Still reeling as the implementation of Dr Beeching’s Reshaping the Railways programme of station and line closures pressed ahead, the railway experienced a bad year in 1967. In the first of a series marking the 50th anniversary of 1967 railway accidents Fraser Pithie considers a fatal collision on the West Coast Main Line at Stechford in the West Midlands.
ASSUME NOTHING, the mantra pressed home time and time again across safety critical industries and services. Indeed, it can be extended across most things in our daily working and personal lives. Nevertheless history has shown on numerous occasions the relevance of the old saying that ‘familiarity breeds contempt’. Despite complex and well-designed signalling and interlocking systems, the railway is not excluded from the consequences of assumption, not least because signals and instructions require interpretation, observance, communication, and crucially, application by individuals.
By February 1967 the electrification and modernisation of the West Coast Main Line (WCML) between Liverpool, Manchester, the West Midlands and London was complete. With the full electrification timetable due to come into operation for the first time on March 6, 1967 everything was set for a new standard in passenger service. At last something positive would be seen and experienced by both railway passengers and staff after several years of the implementation of the Beeching reshaping.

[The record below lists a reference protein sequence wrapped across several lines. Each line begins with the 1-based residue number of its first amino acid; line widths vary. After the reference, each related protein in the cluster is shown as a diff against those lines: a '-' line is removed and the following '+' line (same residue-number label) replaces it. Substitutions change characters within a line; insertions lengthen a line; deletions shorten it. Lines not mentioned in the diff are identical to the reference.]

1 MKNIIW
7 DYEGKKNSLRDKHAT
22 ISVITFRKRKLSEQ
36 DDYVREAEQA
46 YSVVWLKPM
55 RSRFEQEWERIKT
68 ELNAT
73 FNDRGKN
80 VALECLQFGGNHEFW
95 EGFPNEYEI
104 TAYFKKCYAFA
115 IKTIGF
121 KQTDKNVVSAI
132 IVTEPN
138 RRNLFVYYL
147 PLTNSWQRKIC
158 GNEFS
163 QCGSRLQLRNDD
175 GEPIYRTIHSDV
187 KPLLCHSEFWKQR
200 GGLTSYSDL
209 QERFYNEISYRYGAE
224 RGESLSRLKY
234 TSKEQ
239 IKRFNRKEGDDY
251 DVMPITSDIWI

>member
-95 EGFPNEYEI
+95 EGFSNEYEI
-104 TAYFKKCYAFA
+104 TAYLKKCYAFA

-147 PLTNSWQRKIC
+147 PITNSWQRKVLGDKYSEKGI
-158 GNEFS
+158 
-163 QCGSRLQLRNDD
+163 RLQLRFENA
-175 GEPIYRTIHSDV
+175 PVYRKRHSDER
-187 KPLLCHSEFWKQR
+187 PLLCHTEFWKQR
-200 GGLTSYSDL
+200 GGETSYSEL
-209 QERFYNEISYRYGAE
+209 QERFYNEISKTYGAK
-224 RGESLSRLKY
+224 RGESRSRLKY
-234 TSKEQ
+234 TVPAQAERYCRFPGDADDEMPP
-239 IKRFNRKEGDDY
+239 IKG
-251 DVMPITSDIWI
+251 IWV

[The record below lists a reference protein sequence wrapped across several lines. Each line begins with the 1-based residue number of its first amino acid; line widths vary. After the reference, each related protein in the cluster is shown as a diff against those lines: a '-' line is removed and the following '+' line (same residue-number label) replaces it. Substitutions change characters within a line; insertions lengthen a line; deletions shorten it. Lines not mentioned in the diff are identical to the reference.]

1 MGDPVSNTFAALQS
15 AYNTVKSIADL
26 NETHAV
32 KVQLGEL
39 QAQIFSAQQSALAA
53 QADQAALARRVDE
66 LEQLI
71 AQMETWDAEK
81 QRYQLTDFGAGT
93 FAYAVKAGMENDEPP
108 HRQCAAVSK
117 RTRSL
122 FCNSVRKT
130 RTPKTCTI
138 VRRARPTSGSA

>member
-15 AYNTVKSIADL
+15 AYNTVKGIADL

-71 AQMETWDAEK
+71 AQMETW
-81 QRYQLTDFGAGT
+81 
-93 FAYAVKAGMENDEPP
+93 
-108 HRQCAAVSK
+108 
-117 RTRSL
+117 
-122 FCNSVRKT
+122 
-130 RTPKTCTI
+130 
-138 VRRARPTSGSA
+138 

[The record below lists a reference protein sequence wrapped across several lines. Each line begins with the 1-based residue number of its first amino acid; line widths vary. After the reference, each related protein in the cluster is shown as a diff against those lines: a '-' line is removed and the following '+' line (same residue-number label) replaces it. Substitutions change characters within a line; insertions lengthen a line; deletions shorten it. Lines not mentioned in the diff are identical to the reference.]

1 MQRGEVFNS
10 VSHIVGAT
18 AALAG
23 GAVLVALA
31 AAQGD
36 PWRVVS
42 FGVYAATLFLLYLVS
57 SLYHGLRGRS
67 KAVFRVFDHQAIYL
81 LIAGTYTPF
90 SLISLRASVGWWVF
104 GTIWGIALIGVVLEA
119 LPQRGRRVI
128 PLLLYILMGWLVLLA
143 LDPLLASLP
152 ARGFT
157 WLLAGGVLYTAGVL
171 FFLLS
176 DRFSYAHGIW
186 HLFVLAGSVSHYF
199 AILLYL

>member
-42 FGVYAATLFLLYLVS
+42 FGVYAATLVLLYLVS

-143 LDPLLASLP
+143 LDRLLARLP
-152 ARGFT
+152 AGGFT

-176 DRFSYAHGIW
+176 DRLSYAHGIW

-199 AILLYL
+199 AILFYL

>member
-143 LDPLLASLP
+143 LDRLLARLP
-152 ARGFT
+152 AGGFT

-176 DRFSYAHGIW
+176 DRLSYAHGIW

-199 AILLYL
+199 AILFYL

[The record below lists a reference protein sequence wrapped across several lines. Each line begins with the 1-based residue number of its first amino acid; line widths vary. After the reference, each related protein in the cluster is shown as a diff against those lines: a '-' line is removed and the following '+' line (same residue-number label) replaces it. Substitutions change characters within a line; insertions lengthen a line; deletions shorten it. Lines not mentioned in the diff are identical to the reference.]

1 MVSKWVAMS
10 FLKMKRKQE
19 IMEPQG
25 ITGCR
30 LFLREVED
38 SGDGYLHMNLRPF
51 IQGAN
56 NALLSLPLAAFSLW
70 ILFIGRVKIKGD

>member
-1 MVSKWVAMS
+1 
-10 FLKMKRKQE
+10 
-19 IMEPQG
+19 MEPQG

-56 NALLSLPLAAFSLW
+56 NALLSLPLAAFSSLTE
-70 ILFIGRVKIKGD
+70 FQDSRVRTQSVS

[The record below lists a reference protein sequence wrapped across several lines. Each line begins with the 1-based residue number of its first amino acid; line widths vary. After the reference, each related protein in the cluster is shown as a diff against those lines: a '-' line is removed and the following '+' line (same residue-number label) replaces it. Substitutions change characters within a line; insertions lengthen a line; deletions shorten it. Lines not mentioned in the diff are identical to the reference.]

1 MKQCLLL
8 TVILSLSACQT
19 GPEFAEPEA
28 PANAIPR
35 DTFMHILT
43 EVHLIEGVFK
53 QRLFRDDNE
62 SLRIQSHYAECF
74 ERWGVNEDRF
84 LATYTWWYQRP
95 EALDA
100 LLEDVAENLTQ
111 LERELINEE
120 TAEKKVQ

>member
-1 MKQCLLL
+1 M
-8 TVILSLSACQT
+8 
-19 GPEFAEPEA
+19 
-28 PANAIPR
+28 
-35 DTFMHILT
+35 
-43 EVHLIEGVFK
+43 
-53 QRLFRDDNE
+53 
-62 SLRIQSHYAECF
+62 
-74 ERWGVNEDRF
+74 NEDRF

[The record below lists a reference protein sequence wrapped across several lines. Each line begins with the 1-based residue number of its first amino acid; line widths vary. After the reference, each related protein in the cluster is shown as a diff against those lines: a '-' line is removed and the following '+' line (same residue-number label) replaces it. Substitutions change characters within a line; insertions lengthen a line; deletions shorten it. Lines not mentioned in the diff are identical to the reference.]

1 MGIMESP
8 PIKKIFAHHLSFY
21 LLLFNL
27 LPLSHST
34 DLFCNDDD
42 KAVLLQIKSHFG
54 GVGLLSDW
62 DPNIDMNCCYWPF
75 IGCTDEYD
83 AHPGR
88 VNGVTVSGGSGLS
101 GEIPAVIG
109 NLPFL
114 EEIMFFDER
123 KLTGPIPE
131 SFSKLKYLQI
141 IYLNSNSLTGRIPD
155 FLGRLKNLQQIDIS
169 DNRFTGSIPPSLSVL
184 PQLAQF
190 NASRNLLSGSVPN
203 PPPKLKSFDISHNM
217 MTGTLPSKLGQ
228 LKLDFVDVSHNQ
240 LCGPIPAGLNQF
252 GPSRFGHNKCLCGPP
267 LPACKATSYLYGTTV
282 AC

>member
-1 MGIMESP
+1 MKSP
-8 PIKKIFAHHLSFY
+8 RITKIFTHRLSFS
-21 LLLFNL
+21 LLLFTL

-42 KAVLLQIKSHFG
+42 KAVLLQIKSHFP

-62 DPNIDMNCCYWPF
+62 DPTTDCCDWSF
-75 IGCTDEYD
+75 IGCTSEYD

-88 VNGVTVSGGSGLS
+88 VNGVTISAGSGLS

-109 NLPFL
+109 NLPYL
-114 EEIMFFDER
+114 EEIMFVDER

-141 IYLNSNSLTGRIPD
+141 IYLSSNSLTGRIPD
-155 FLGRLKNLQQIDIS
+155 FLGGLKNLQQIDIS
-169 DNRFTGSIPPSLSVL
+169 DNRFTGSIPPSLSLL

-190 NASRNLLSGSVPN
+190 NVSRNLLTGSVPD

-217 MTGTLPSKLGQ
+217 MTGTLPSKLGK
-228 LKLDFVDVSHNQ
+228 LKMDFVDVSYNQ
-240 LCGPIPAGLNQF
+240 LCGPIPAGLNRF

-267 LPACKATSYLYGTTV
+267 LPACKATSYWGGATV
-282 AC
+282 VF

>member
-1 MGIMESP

However, the beginning of the new electrified services was put into serious doubt and overshadowed when, six days before on February 28, 1967, a fatal railway accident occurred on the WCML between Birmingham New Street (BNS) and Coventry. Stechford is situated between Adderley Park and Marston Green and is about 3½ miles from BNS. The main line between Birmingham and Coventry, then known as the Stour Valley Line, was connected via a junction at Stechford to what was known as the Grand Junction line.
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